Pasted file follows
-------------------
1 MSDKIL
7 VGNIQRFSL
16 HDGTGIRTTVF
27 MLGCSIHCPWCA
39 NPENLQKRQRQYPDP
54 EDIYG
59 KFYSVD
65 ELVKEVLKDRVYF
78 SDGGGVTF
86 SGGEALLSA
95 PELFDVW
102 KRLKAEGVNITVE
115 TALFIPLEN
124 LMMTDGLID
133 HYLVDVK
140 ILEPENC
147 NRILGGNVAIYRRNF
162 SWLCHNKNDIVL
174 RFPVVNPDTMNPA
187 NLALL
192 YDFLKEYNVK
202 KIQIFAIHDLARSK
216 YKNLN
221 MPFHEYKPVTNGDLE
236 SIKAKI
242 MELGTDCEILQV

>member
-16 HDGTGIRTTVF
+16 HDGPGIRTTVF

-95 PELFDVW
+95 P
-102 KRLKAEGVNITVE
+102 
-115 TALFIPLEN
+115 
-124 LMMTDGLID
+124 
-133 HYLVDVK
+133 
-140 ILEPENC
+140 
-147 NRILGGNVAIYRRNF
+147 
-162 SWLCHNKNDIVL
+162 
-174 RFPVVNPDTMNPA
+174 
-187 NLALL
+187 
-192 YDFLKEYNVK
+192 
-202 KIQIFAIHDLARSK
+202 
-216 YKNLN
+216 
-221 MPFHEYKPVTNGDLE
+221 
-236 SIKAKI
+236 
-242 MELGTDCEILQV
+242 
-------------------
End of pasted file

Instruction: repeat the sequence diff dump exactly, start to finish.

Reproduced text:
1 MSDKIL
7 VGNIQRFSL
16 HDGTGIRTTVF
27 MLGCSIHCPWCA
39 NPENLQKRQRQYPDP
54 EDIYG
59 KFYSVD
65 ELVKEVLKDRVYF
78 SDGGGVTF
86 SGGEALLSA
95 PELFDVW
102 KRLKAEGVNITVE
115 TALFIPLEN
124 LMMTDGLID
133 HYLVDVK
140 ILEPENC
147 NRILGGNVAIYRRNF
162 SWLCHNKNDIVL
174 RFPVVNPDTMNPA
187 NLALL
192 YDFLKEYNVK
202 KIQIFAIHDLARSK
216 YKNLN
221 MPFHEYKPVTNGDLE
236 SIKAKI
242 MELGTDCEILQV

>member
-16 HDGTGIRTTVF
+16 HDGPGIRTTVF

-95 PELFDVW
+95 P
-102 KRLKAEGVNITVE
+102 
-115 TALFIPLEN
+115 
-124 LMMTDGLID
+124 
-133 HYLVDVK
+133 
-140 ILEPENC
+140 
-147 NRILGGNVAIYRRNF
+147 
-162 SWLCHNKNDIVL
+162 
-174 RFPVVNPDTMNPA
+174 
-187 NLALL
+187 
-192 YDFLKEYNVK
+192 
-202 KIQIFAIHDLARSK
+202 
-216 YKNLN
+216 
-221 MPFHEYKPVTNGDLE
+221 
-236 SIKAKI
+236 
-242 MELGTDCEILQV
+242 